ABP Southampton Half Marathon

Yesterday, I ran in the inaugural ABP Southampton Half Marathon. This was the first major mass-participation running event in the city for over 2 decades and was organised by TryTri’s experienced team including Chris Reed and Ben Cook.

I’d known about the event for well over a year and had signed up early knowing it would be a popular event. As there was to be both a 10K and half marathon race on the same day, the event would suit many runners. The only negative was that it fell on the same day as the London Marathon. However, this didn’t stop the event filling up in the weeks and months leading up to the event with 6000 runners.

The course for the half marathon meant an ambitious plan of road closures and interruptions to bus timetables. Fortunately, Southampton City Council were supportive and helped to ease the process. With some big sponsors on board, the event looked like it was going to be a success. Chris and his team has their work to do as it was a big step up from any event they’d put on before.

My preparation hadn’t gone quite to  plan with a weight gain and a reoccurring foot problem that threatened my arrival at the start line. I had managed to run the course a couple of times and tackled the worst of the inclines so knew what to  expect.

Due to a car breakdown on Friday I had to cycle the 5 miles to the event. A good opportunity for a warm-up I guess. Fortunately, the forecast rain had held off and I left home at about 7:45am and arrived at about 8:10am just before the 10k warm-up started.

The race village at Hoglands Park looked great. A big marquee for t-shirt collection, another for baggage and a stage with large screen for the warm-up, footage of the start and a few interviews with celebrities and other runners.

I collected my technical t-shirt and meet a few friends and wandered around the village. Before long I met up with fellow Lordshiller Chris Brown and chatted to him for a while before being accosted by a lady trying to ‘sell’ charity places for another event. She was persistent.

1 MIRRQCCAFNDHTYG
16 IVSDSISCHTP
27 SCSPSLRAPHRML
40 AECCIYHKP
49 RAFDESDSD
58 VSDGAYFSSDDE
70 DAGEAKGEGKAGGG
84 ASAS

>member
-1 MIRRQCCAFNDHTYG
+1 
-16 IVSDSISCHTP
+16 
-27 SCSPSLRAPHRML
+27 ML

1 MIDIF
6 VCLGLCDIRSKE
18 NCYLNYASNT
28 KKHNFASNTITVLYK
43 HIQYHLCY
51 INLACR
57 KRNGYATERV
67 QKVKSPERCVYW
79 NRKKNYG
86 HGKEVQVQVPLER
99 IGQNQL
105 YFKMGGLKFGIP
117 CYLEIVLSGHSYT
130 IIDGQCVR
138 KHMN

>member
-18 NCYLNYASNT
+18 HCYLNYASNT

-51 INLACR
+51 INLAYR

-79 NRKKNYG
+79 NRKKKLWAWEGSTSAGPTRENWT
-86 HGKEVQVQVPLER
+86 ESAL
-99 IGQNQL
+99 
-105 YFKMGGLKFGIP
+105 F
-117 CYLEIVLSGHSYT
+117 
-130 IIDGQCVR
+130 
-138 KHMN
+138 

We watched the 10k runners start (a little later than expected) and then more Lordshillers started to arrive. One of my friends, Carlo, was running both the 10K and half marathon for the charity MIND. What a nutter/inspiration.

Once the club had a group photo taken and I’d consumed some flapjack provided by Rob (thanks), chatted with a few more friends, it was time to drop off my bag (pretty painless) and then head to the start area. I was walking along with friends Gary and Lisa but lost them as I got to the hordes of runners.

The start area was handily signposted with expected finish times so I headed forward to the sub 2 area. I’d not really set myself a goal time due to the fact that the course was more challenging than Gosport where I have a PB of about 2 hours and not being sure how my right foot would be especially later in the race.

As I walked along, another friend, George, caught me up and we chatted until the start.

By some coincidence, the sub-2 hour pacer ended up stood right next to us as the countdown to the start commenced.

We were off. The first bit of the course was a slight incline before we turned left and left again and then right down the pedestrian high street of Southampton. With no real pacing plan in place, I stuck to sub 2 hour pacer like glue. I felt ok generally at the pace but could feel my foot and knew that things could change at any moment.

The race had started 10 minutes late due to the delay of the 10k race and I hoped this didn’t mean that I’d still be running during the heat of the day.

As we passed through Ocean Village, there was a bottleneck where the path narrowed and we ended up walking for about 20 seconds. Can’t complain. It gave a brief break before the first real challenge of the event; crossing over Itchen Bridge and then turning around before running back over it.
Although this was part of the course I was dreading, I’d run it a few times and knew that the return leg was kinder than the outbound leg. It was also a great opportunity to see lots of other friends and give them and receive some encouragement. It wasn’t long until Paul Eves and I met and we tustled for position a little.

Once safely back to the western side of the bridge, it was time to head north around the back of St Marys stadium before crossing Northam Bridge. Still feeling ok, my pace was steady and things were going pretty well. I knew I was ahead of the sub-2 hour pacer but not by how far.

Once over Northam Bridge there was a small incline before heading towards Bitterne Triangle and Riverside Park.

The first 10k was complete. As we ran along the water’s edge in Riverside Park, my foot started to ache. This was not good news. I knew that the worst of the course was yet to come. To make things worse, the sub-2 pacer passed me and my race started to unravel.